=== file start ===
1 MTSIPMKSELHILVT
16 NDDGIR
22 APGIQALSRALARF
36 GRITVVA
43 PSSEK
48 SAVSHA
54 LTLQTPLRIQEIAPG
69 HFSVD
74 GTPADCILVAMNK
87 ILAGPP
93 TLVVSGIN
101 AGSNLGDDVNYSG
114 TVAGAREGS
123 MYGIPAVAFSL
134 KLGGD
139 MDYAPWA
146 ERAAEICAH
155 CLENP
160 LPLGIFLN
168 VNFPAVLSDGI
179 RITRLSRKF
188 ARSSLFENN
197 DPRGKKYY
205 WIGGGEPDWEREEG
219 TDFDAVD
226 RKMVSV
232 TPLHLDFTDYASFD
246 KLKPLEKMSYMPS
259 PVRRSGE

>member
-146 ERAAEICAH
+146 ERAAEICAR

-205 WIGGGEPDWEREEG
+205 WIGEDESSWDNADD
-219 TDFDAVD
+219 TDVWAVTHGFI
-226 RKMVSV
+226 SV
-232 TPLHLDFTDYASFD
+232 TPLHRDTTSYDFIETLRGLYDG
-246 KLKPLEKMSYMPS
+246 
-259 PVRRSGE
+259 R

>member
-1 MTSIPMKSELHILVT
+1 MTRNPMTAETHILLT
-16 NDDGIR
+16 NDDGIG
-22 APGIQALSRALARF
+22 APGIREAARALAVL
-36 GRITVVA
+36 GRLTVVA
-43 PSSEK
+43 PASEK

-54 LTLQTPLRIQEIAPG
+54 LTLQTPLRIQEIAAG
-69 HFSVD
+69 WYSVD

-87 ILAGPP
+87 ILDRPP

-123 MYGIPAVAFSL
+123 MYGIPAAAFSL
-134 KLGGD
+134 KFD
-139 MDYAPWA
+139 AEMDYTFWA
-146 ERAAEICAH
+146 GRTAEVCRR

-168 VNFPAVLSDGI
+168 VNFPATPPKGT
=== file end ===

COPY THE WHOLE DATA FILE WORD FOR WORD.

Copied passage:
1 MTSIPMKSELHILVT
16 NDDGIR
22 APGIQALSRALARF
36 GRITVVA
43 PSSEK
48 SAVSHA
54 LTLQTPLRIQEIAPG
69 HFSVD
74 GTPADCILVAMNK
87 ILAGPP
93 TLVVSGIN
101 AGSNLGDDVNYSG
114 TVAGAREGS
123 MYGIPAVAFSL
134 KLGGD
139 MDYAPWA
146 ERAAEICAH
155 CLENP
160 LPLGIFLN
168 VNFPAVLSDGI
179 RITRLSRKF
188 ARSSLFENN
197 DPRGKKYY
205 WIGGGEPDWEREEG
219 TDFDAVD
226 RKMVSV
232 TPLHLDFTDYASFD
246 KLKPLEKMSYMPS
259 PVRRSGE

>member
-146 ERAAEICAH
+146 ERAAEICAR

-205 WIGGGEPDWEREEG
+205 WIGEDESSWDNADD
-219 TDFDAVD
+219 TDVWAVTHGFI
-226 RKMVSV
+226 SV
-232 TPLHLDFTDYASFD
+232 TPLHRDTTSYDFIETLRGLYDG
-246 KLKPLEKMSYMPS
+246 
-259 PVRRSGE
+259 R

>member
-1 MTSIPMKSELHILVT
+1 MTRNPMTAETHILLT
-16 NDDGIR
+16 NDDGIG
-22 APGIQALSRALARF
+22 APGIREAARALAVL
-36 GRITVVA
+36 GRLTVVA
-43 PSSEK
+43 PASEK

-54 LTLQTPLRIQEIAPG
+54 LTLQTPLRIQEIAAG
-69 HFSVD
+69 WYSVD

-87 ILAGPP
+87 ILDRPP

-123 MYGIPAVAFSL
+123 MYGIPAAAFSL
-134 KLGGD
+134 KFD
-139 MDYAPWA
+139 AEMDYTFWA
-146 ERAAEICAH
+146 GRTAEVCRR

-168 VNFPAVLSDGI
+168 VNFPATPPKGT